Dismissal for refusal to agree changes to the employment contract during the pandemic was unfair


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An employment tribunal has held that a solicitor was unfairly dismissed for refusing to agree to changes to her employment contract that would have given the employer the freedom to unilaterally reduce her pay and hours to 80% (on five days' notice) or place her on furlough in Khatun v Winn Solicitors. Although there was "some other substantial reason" for her dismissal there had been a lack of meaningful consultation and a failure to reasonably consider alternatives to dismissal. 

Due to a downturn in work at the start of the Covid-19 pandemic, the firm of solicitors decided to place around half of its staff on furlough and require the remaining staff to babysit the cases of the furloughed staff.  The claimant was one of the solicitors selected to continue working.  Her head of department met with her and said that everyone would need to agree variations to their contracts, which were non-negotiable, or face likely dismissal. The contract variation was emailed to all staff the next day, with the instruction that it was to be signed and returned within 24 hours or the employees would face likely dismissal. 

The claimant replied by email to the HR Director saying that she was unwilling to agree to the variation. The Head of Department then phoned the claimant to re-iterate the firm's position. The firm's Chief Operating Officer then instructed the HR Director to terminate the claimant's employment immediately with no notice. The claimant brought a claim for unfair dismissal.

The tribunal found that the dismissal was unfair. Although there were "sound, good business reasons" for implementing the contractual variation and so the dismissal met the test for "some other substantial reason" the employer had failed to act reasonably. There had been no meaningful consultation. Although the firm argued that it did not have time to negotiate with over 300 staff members, the tribunal noted that, as all the other staff had signed, it would only have needed a meaningful discussion with the claimant. It was clear that the firm had not reasonably explored alternatives to dismissal, and it was also relevant that the firm had not offered any right of appeal. As a result of these various factors, the dismissal did not fall within the band of reasonable responses of a reasonable employer and was unfair.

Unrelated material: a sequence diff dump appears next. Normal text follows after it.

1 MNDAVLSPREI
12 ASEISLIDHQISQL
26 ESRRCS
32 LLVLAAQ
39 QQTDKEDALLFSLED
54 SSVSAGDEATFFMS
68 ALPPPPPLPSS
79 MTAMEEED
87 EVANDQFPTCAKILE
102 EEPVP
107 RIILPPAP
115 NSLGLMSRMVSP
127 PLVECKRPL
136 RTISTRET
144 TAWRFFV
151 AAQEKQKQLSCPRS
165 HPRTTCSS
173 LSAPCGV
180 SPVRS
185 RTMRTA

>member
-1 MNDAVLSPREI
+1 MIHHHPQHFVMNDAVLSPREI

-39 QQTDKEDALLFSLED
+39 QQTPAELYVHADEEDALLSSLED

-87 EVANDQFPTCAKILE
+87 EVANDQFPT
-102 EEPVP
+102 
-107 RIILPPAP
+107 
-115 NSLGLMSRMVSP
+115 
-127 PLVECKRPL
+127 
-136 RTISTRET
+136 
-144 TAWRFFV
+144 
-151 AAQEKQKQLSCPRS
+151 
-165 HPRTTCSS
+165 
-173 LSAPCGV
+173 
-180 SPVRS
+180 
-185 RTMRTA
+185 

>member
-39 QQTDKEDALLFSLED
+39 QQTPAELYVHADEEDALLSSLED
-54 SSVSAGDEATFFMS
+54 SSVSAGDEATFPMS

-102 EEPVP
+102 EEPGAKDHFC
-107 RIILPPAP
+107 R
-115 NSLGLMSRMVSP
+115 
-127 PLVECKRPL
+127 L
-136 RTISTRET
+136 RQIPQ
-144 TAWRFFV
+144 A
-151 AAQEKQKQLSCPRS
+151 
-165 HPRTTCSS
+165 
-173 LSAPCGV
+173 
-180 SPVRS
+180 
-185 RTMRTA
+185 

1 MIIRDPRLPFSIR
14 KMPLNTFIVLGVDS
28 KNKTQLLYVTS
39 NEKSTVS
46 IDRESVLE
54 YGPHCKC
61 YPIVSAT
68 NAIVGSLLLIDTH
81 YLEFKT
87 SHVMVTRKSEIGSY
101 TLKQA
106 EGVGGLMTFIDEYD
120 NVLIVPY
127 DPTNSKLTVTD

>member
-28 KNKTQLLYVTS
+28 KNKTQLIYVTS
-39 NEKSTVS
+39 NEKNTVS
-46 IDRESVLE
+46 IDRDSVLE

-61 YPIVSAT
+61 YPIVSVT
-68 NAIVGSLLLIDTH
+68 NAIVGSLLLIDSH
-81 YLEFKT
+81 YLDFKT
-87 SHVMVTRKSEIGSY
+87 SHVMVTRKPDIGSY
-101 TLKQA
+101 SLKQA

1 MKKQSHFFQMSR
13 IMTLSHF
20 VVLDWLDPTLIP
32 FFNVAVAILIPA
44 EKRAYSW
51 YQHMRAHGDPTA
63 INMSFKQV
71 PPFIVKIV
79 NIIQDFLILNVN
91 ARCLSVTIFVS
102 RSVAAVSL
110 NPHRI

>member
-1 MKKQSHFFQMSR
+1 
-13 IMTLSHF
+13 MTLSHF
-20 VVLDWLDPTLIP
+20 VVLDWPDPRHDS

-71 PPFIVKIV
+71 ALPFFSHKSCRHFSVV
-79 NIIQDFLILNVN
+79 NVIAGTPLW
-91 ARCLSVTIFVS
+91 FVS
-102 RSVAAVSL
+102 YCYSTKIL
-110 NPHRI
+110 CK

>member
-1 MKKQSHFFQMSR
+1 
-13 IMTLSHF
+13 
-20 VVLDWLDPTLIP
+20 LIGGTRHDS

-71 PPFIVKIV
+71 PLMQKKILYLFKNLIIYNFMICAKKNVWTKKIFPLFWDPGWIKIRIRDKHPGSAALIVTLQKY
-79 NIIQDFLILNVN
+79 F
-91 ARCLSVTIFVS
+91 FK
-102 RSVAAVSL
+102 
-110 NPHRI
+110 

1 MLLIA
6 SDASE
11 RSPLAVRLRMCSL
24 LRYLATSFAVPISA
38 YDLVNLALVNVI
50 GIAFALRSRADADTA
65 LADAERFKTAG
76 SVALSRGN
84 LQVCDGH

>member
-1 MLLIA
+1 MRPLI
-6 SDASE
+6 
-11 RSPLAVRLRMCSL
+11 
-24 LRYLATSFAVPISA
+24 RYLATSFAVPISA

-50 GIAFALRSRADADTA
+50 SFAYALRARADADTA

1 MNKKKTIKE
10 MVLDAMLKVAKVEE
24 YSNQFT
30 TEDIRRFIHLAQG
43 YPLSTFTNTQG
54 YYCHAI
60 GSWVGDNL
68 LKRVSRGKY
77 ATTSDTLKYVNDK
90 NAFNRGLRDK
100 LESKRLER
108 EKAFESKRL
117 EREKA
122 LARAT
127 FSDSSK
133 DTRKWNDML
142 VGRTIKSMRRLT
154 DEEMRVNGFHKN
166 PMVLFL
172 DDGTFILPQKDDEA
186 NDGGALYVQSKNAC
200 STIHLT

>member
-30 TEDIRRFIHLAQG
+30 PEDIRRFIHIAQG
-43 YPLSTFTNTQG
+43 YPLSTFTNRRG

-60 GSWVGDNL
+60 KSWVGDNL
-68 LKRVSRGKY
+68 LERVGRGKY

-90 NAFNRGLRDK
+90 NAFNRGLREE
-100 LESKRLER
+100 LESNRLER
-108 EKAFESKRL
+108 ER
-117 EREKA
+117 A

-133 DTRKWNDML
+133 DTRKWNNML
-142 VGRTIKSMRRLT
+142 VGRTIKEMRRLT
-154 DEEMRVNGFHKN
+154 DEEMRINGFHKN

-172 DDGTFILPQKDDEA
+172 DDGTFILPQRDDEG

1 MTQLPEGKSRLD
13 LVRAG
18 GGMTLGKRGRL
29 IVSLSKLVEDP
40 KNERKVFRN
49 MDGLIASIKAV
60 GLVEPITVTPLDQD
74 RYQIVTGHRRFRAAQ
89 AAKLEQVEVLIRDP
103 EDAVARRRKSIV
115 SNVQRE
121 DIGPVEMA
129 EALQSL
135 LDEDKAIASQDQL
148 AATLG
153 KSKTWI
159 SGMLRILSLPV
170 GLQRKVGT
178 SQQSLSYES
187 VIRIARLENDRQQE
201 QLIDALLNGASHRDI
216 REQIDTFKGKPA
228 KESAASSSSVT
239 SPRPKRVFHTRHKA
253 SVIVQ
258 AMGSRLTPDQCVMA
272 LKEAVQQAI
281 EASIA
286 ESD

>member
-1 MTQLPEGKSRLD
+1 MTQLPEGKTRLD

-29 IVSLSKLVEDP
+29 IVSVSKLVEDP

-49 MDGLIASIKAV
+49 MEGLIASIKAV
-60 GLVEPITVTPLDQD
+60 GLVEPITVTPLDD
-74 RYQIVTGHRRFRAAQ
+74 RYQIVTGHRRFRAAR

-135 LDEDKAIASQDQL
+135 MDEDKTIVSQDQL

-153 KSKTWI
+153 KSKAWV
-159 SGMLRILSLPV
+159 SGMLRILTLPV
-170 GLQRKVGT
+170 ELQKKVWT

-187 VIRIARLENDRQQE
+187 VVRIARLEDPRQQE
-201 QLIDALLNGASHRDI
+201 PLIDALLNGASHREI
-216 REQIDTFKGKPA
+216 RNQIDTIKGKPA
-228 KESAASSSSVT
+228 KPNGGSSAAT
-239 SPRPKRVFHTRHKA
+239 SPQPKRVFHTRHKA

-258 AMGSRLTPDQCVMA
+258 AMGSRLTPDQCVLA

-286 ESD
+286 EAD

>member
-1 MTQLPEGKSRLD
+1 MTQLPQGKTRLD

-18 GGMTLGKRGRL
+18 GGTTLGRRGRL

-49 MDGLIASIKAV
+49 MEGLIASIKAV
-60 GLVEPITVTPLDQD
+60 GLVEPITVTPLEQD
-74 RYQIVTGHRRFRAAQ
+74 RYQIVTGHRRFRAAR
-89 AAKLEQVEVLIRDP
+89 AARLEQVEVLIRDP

Take note: This decision shows the importance of consulting, and considering reasonable alternatives to dismissal. Although the tribunal was not critical of the employer's tactic of using the threat of dismissal to get employees to sign up to the new terms, such practices have been labelled "completely unacceptable" in a recent Parliamentary debate.  The debate was held on the "fire and re-hire" tactics which have become common during the pandemic and which trade unions are currently trying to ban.

 
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